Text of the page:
Stop refuelling with passengers on board
Codes of practice are being considered locally for gas stations and minivan operators, which may see vans refuelling without passengers on the inside.
This was a topic of discussion during a “stand down” at the SOL Banfield Service Station on Tuesday, October 13, which sought to appeal to the public and minivan operators to desist from engaging in potentially harmful practices at that station.
SOL general manager, Steve Francis said this week that it is a very dangerous practice for vans to refuel with passengers on board.
And he is advocating for a possible law to be put in place, which dictates that this practice not continue.
“…They should come empty, get your fuel, go and get your passengers. I know many of you here would’ve travelled via air. Have you ever entered an aircraft while it is being refuelled? Think about that. I am sure you have never entered an aircraft while that aircraft is being refuelled because that’s a no-no in the aviation industry,” Francis said.
The general manager noted that he was referring specifically to public service vehicles, specifically vans.
He added that several Caribbean countries have already implemented the practice where these vehicles cannot refuel with passengers inside.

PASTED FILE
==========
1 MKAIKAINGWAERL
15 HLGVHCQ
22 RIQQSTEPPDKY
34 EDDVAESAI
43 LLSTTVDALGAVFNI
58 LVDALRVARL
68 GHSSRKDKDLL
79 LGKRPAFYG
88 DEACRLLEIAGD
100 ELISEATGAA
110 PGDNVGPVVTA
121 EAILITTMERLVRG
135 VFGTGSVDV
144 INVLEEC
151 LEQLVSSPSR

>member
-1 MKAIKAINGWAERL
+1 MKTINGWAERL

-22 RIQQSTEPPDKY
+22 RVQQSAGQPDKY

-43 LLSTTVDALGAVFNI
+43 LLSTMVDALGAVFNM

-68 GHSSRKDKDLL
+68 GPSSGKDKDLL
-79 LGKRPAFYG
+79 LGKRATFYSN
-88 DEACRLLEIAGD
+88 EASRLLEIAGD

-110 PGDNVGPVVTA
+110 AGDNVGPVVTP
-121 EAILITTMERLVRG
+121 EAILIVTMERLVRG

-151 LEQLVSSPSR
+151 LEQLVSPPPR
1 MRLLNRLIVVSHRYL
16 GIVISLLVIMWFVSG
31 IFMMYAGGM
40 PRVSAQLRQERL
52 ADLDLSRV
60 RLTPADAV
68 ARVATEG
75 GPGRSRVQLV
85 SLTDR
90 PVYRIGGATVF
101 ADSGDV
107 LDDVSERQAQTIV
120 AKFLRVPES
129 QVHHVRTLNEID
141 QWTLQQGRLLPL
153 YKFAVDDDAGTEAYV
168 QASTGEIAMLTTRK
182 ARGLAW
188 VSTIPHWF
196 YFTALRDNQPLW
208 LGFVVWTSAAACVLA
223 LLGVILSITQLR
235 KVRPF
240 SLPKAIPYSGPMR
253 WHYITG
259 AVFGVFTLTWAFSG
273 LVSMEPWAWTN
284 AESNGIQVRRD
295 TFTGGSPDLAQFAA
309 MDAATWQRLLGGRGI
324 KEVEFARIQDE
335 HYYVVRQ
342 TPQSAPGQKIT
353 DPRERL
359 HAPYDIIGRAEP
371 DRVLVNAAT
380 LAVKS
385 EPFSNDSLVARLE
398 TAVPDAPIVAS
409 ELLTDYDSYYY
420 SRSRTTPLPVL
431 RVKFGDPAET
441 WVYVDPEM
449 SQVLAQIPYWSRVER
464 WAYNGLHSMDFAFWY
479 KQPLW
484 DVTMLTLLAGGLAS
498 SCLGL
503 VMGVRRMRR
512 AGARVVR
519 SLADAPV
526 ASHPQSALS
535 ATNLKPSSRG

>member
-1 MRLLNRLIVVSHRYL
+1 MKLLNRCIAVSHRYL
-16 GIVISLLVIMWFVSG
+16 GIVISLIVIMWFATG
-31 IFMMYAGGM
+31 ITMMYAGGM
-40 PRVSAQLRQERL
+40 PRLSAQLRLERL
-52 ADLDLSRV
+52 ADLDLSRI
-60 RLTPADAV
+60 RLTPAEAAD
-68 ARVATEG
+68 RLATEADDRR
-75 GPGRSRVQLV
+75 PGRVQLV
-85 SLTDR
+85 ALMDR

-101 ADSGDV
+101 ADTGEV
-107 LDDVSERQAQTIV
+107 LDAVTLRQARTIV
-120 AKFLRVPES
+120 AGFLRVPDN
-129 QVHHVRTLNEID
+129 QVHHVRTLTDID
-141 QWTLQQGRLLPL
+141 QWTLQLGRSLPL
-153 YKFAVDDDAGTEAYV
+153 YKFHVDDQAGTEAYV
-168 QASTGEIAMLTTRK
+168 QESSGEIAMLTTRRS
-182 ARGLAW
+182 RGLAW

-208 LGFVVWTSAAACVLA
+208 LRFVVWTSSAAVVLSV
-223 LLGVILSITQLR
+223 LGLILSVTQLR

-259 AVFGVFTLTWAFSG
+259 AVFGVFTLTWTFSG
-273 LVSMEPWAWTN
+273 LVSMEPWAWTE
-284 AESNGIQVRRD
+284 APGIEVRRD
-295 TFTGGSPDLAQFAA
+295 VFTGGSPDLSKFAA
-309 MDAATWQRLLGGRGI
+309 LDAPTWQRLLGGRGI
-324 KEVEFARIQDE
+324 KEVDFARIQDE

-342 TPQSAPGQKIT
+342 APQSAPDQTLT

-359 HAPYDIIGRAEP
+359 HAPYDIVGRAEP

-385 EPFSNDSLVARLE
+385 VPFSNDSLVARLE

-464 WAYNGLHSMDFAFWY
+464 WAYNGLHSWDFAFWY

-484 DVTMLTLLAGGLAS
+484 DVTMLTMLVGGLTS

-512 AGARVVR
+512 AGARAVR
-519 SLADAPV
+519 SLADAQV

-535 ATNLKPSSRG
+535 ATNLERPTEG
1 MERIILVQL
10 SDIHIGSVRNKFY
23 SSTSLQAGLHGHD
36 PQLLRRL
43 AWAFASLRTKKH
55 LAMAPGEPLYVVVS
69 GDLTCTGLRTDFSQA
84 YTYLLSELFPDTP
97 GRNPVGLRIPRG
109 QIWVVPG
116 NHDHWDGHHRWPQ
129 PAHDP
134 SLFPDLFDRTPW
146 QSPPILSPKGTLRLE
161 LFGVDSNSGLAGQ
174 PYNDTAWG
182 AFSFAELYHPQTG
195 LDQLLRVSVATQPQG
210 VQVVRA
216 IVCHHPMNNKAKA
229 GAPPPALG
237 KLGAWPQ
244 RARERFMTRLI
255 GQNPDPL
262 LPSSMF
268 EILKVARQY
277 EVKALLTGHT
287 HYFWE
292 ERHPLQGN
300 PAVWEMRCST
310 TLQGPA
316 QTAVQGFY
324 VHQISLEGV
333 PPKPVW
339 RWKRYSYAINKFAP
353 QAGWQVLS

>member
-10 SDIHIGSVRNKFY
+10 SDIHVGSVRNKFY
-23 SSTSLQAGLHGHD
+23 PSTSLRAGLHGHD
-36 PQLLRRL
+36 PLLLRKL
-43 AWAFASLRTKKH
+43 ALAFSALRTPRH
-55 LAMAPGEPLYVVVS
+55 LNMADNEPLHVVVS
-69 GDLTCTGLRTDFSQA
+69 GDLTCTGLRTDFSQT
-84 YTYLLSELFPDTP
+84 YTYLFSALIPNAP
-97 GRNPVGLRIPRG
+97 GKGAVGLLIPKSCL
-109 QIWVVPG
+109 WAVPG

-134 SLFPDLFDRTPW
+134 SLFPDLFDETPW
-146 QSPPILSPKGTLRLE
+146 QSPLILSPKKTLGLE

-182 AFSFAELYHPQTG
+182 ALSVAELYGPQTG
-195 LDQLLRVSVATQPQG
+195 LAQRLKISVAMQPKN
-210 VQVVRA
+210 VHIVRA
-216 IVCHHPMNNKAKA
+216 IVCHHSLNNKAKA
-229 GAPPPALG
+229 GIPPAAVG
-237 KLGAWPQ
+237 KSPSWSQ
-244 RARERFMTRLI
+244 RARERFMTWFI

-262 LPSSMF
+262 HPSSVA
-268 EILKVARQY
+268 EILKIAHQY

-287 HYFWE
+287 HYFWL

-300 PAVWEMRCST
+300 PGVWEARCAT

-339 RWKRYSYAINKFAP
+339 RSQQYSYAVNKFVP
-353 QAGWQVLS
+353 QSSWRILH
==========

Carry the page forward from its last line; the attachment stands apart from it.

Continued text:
Ezra Ledger, the executive director of the Bureau of Standards agreed with Francis’ points, noting that while persons are aware that there should be no smoking at a gas station and that they should turn off cell phones and the ignition, the fundamental aspect of static electricity is sometimes taken for granted.
“Static electricity is basically occasioned by friction where two materials rub against each other. So just imagine you have a packed minivan parked here on this compound. Of course, there is more than one person. Some of them may have nylon clothes, some of them may have satin, other type of material and the mere fact that they might be in a stationary vehicle, either rubbing against the plastic or the fibre on the seat, or against one another, that can create static electricity and it all depends of the intensity of that static electricity,” Ledger explained.
He said this has the potential to create an ignition source with the petroleum product vapour that is in the air.
The executive director said it was a priority that there be a code of practice for minivan operators which, like Francis suggested, will include that vehicles not refuel with passengers on board as it is a dangerous practice.
Ledger revealed that approval has been granted for the Bureau to proceed with a code of practice for fuel stations as well, which will address practices for the retail and operation of a station.
“Of course, this will incorporate a lot of the guidelines already established by the companies like SOL and Rubis and other international benchmarks that will be used to safeguard the whole safety, not only of the workers but it could be of course, persons who are in this vicinity…” he said.